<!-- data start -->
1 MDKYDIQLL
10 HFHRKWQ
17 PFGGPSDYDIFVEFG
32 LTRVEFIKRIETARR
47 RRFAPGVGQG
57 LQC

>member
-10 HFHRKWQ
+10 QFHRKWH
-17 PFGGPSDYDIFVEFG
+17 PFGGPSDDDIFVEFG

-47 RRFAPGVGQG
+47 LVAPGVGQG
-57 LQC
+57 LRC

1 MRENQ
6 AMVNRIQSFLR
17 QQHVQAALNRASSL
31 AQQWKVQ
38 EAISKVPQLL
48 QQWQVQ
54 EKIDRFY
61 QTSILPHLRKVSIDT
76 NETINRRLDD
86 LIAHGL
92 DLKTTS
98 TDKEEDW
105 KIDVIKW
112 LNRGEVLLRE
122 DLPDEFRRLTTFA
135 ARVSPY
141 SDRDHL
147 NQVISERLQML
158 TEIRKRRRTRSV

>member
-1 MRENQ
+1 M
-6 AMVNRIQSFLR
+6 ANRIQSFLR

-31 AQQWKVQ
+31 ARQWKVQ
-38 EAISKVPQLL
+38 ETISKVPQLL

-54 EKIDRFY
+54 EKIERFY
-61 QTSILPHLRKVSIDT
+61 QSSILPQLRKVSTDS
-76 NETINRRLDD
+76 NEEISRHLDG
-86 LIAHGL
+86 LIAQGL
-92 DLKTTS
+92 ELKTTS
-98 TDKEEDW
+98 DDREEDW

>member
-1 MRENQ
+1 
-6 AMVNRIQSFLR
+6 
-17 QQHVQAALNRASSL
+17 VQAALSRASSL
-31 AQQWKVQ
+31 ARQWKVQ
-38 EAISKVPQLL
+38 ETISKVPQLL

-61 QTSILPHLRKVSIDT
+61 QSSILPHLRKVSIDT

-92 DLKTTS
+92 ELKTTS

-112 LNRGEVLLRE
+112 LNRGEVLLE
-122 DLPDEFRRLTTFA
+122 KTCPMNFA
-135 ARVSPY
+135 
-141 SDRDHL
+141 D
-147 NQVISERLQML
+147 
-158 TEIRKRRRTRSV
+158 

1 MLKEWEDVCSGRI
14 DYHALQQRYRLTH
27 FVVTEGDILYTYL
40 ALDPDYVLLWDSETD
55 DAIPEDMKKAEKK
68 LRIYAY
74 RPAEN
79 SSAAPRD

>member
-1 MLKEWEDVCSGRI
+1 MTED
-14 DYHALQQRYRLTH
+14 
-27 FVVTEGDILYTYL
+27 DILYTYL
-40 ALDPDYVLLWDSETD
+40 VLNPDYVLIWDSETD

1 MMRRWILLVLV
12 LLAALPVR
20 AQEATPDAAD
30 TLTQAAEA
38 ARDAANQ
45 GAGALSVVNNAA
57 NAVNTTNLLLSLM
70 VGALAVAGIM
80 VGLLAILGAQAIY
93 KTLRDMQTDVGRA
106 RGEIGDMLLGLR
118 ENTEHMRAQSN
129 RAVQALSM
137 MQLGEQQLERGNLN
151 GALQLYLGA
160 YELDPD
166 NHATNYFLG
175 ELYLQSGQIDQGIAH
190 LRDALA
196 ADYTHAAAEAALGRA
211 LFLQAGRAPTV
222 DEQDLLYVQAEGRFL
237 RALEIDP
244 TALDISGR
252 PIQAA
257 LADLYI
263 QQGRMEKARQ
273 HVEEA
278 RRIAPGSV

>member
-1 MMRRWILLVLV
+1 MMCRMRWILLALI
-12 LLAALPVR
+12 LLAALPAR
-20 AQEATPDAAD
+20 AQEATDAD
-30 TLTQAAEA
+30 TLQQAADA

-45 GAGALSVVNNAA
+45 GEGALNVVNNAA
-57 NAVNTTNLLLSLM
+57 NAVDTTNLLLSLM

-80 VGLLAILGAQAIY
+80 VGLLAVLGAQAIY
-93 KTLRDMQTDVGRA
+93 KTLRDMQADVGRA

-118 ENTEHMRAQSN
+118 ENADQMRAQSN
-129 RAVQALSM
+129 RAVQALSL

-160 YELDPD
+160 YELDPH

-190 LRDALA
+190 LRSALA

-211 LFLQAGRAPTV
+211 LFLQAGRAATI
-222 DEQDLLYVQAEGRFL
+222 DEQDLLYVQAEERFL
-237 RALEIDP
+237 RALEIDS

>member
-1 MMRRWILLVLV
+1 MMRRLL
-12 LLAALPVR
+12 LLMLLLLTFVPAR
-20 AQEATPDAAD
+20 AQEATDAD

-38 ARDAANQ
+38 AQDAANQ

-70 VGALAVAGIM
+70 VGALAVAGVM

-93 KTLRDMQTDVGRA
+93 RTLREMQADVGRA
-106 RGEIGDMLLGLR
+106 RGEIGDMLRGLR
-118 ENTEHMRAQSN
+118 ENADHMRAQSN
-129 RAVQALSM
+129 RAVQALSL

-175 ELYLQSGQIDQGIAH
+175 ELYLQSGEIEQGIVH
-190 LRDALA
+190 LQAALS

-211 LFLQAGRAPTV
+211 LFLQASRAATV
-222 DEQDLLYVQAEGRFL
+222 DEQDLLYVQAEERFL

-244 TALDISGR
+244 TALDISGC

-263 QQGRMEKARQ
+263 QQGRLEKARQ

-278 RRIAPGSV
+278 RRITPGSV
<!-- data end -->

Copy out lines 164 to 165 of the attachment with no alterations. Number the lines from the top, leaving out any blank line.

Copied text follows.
+12 LLMLLLLTFVPAR
-20 AQEATPDAAD